|Saturday, November 18, 2000||
THE article "Invincible warriors" (November 4) made interesting reading. Perpetual threat of invasions from the north-west compelled Indian kings to maintain strong standing armies.
Greek records of Alexander’s Indian campaign say that one reason for his going back after the conquest of Punjab was the dread of Chandragupta Maurya’s armies which included thousands of elephants.
Major Alfred David says that the result of Indian battles was decided by the fate of leaders. Generals or military commanders mounted elephants so that they may be seen from a distance. Nadir Shah, the conqueror, found this a very strange practice. He said, "On the day of the battle, the rulers of Hind ride on an elephant, thus making them a conspicuous target".
Exaggerations have distorted the historical truth of various military campaigns. Towards the end of the 18th century, the Nizam of Hyderabad had two battalions of women sepoys of 1,000 each. Dressed in sepoys’ uniforms, they guarded palaces and royal ladies on travels. They were called the Zafar Paltan (Amazons).
It is said that the primary importance of infantry was overlooked in the past and in Kautilya’s Arthshastra, infantry finds but a brief mention. However, this is not correct.
Megasthenese, a Greek historian who was sent to the court of Chandragupta Maurya (322 B.C. to 298 B.C.) by Alexander and remained there for about 5 years, noted that the army of the king consisted of 6,00,000 infantrymen, 9,000 elephants, 30,000 cavalry, and about 8,000 chariots. During the Gupta period, the Gupta rulers had organised a very powerful army to protect the country against foreign invaders. There were three wings of the army — infantry, cavalry and elephants. Hieun Tsang, a Chinese pilgrim, who was in India and left the country in 645 AD has stated that Harsha had a mighty army which consisted of infantry, cavalry and elephants.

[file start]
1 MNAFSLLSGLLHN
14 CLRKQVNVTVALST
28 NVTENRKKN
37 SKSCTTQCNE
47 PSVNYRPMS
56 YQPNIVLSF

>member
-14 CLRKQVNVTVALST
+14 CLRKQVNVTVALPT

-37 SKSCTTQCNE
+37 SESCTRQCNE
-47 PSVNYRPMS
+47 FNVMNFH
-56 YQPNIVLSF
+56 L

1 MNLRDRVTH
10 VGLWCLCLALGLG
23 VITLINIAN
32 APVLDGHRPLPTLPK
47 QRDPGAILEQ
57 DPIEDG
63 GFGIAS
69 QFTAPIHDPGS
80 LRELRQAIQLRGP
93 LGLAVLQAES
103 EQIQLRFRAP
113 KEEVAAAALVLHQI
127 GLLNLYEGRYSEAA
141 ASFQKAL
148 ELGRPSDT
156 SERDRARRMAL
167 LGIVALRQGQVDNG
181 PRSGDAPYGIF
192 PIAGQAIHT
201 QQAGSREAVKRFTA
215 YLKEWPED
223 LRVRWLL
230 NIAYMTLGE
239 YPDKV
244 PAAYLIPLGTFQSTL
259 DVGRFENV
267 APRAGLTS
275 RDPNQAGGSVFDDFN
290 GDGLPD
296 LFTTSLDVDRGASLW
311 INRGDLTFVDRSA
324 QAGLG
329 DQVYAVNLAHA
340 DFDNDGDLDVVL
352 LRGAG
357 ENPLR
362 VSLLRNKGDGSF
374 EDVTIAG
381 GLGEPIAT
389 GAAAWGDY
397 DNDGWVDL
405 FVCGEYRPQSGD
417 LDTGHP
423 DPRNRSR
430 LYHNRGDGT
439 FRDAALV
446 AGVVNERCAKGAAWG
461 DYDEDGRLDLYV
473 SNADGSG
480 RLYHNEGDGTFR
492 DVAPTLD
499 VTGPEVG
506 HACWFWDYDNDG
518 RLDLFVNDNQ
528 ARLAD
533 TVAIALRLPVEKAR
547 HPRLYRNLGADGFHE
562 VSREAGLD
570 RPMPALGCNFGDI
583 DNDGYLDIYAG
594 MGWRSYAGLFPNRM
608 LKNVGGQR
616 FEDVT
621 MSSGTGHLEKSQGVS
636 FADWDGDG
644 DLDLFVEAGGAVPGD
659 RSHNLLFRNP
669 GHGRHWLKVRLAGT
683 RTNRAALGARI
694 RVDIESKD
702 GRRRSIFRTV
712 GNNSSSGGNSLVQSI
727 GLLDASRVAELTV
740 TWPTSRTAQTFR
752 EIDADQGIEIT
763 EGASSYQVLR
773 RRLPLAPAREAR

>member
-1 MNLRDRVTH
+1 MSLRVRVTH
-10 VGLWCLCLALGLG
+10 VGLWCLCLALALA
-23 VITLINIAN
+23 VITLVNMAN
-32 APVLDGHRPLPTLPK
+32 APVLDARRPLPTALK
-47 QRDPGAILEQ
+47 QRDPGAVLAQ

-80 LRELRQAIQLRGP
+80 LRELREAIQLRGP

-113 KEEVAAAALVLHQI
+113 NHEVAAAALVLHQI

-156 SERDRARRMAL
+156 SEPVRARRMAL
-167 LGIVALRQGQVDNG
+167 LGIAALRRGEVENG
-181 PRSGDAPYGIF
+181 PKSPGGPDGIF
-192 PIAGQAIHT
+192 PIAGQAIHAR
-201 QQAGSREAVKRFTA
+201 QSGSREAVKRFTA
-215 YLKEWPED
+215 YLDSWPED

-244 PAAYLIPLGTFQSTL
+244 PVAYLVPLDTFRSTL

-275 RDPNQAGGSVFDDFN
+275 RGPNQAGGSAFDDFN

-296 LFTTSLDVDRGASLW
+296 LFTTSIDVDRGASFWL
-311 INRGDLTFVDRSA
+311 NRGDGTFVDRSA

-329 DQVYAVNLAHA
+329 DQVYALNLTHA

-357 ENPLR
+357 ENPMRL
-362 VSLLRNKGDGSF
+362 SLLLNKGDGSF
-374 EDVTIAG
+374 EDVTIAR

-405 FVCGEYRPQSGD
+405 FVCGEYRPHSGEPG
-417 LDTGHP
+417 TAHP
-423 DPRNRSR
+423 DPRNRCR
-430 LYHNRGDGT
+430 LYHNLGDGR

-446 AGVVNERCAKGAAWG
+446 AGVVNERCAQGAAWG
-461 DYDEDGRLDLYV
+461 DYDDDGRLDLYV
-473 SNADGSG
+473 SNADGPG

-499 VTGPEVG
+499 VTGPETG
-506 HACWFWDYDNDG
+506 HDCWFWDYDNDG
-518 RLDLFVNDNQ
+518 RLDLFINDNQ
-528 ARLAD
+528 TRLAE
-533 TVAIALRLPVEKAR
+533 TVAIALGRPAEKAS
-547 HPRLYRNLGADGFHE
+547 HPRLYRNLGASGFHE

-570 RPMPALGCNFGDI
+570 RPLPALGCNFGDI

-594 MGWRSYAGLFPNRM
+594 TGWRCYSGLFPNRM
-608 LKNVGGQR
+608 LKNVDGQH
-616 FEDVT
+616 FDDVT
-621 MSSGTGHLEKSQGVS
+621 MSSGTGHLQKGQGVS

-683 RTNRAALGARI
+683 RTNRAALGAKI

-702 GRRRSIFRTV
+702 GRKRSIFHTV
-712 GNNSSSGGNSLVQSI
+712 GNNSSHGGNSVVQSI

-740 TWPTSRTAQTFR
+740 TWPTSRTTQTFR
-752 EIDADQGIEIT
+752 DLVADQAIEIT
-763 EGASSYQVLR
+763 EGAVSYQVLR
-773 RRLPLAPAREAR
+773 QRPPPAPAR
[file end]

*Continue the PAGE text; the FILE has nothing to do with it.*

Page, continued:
From the above, it is clear that even in past, the necessity of infantry to fight more decisively in wars was never overlooked in India.
It was nice to read "Heaven and hell, creations of our mind" (October 21) by S.S. Negi. It underscores the importance of being positive and mentally tough. We know our thoughts shape our lives. So we should try to think positive. The mantra seems to be quite simple. We should guard ourselves against self-doubt, fear of failure and evil thoughts. These keep us down, corrode our self-confidence and shake the very foundation on which we want to build the structure of our success. We should work with sincerity towards achieving our goals. However we must remember that while it is important to be positive it is equally important to be realistic about our own potential. Frequent encounters with failure may lead to frustration, depression and ultimately giving up of efforts.
‘Poet monk’ of Punjab
An internationally known person of his times who played a pivotal role in establishing the spiritual supremacy of India at the global level after Swami Vivekananda was none else but a young Punjabi ascetic and poet-philosopher Swami Ram Tirtha, as rightly described by Mohinder Pal Kohli in his article "Poet monk of Punjab", (November 4). It is a pity that the old maxim: Whom gods love die young, was literally true in his case. Swamiji was barely 32 when the cruel hands of death snatched him. However, by that time he had done a lot for spreading the divine message of ancient sages that had travelled to him from luminaries like Swami Shankaracharya, Rama Krishna Parmahansa and Swami Vivekananda.
He brought home to the so-called ultra-modernists of America the very concept of life beyond materialism to which India was wedded. It was because of the teachings of the Swami that India’s supreme contribution to the cause of spiritual learning was recognised in different parts of the western world. The outstanding poetic quality that he had, helped him to convey his message of love and universal brotherhood more effectively.
The Swami was a practical Vedantist. His teachings are universal. Nationality, race, caste, creed and all other man-made barriers carry no significance for him. Whatever he has given to us in the short span of his life is more relevant today when the world is faced with growing militancy, tensions, the murder of democracy and elimination of human values.